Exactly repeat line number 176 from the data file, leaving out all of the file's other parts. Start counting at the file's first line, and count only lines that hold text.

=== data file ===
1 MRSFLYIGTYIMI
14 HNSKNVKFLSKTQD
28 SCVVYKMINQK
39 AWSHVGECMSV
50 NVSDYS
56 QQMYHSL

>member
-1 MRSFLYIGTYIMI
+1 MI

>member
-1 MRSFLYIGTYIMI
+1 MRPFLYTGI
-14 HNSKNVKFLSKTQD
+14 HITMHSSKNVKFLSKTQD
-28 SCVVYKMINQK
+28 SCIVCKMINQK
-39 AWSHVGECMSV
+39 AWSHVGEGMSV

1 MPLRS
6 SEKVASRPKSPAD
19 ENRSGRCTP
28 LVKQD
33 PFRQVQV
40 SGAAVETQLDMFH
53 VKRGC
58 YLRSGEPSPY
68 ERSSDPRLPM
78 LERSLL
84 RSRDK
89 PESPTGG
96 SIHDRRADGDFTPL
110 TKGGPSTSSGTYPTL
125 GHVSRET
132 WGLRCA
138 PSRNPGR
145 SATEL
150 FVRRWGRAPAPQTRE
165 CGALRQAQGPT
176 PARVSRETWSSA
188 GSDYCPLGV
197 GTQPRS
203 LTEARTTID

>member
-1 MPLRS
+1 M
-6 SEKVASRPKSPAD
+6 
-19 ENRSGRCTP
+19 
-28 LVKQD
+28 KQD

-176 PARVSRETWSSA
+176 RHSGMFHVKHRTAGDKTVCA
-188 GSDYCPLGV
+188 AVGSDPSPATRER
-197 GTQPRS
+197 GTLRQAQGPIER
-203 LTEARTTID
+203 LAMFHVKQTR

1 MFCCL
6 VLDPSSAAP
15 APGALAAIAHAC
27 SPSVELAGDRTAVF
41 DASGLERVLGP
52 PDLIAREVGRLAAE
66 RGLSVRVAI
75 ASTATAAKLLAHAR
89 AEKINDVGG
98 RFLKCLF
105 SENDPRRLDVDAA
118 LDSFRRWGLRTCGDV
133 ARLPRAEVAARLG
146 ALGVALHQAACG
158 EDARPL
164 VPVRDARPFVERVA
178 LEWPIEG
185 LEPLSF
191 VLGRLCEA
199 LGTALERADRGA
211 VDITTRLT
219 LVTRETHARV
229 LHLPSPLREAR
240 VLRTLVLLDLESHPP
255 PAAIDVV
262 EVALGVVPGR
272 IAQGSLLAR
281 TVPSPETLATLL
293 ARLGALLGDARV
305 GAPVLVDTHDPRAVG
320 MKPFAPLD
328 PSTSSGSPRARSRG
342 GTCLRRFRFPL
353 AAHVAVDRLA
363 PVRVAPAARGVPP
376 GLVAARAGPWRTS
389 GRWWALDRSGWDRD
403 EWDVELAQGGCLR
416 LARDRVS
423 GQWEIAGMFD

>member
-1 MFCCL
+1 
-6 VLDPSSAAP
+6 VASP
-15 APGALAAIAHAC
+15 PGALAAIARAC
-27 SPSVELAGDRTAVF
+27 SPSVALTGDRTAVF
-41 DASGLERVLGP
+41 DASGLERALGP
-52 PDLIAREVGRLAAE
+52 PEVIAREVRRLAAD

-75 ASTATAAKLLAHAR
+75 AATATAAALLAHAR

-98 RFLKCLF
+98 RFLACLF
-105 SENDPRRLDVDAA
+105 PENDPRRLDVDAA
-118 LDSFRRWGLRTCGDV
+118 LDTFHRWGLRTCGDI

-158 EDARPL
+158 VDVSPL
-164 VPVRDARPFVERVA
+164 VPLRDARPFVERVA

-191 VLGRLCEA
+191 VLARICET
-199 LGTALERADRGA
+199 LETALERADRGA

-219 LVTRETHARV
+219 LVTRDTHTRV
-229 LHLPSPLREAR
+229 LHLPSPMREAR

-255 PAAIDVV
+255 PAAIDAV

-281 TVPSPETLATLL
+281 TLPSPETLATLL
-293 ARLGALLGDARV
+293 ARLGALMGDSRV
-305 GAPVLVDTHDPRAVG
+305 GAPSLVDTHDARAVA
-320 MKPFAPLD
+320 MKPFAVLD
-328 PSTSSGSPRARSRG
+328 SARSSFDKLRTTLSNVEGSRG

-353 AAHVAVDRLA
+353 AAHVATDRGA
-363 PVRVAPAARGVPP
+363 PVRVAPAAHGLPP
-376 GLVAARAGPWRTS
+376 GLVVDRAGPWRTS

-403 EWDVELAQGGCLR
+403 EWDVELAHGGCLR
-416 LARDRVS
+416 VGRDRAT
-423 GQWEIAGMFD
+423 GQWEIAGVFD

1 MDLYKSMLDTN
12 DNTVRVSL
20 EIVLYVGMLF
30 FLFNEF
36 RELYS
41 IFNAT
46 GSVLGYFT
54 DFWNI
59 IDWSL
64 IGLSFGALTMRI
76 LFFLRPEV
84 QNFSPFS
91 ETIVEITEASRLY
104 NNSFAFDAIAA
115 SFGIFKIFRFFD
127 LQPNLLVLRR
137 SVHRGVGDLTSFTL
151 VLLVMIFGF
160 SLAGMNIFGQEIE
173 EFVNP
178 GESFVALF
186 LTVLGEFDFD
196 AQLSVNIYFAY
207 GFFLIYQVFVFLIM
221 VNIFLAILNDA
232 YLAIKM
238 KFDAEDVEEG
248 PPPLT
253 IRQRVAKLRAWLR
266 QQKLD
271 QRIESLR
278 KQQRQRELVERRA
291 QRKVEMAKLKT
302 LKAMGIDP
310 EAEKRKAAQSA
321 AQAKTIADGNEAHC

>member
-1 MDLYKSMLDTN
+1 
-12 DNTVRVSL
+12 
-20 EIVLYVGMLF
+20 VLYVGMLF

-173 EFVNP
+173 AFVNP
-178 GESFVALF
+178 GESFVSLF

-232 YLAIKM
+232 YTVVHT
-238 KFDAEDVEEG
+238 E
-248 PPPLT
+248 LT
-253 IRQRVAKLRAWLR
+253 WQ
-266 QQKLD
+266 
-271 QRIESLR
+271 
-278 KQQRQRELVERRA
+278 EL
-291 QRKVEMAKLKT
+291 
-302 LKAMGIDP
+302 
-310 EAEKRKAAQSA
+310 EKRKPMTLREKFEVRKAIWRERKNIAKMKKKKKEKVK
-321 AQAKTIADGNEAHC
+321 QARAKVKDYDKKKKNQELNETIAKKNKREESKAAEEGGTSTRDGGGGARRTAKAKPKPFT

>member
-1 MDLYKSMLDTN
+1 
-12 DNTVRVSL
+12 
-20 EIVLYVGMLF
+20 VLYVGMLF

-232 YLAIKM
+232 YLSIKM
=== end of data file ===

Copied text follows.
173 EFVNP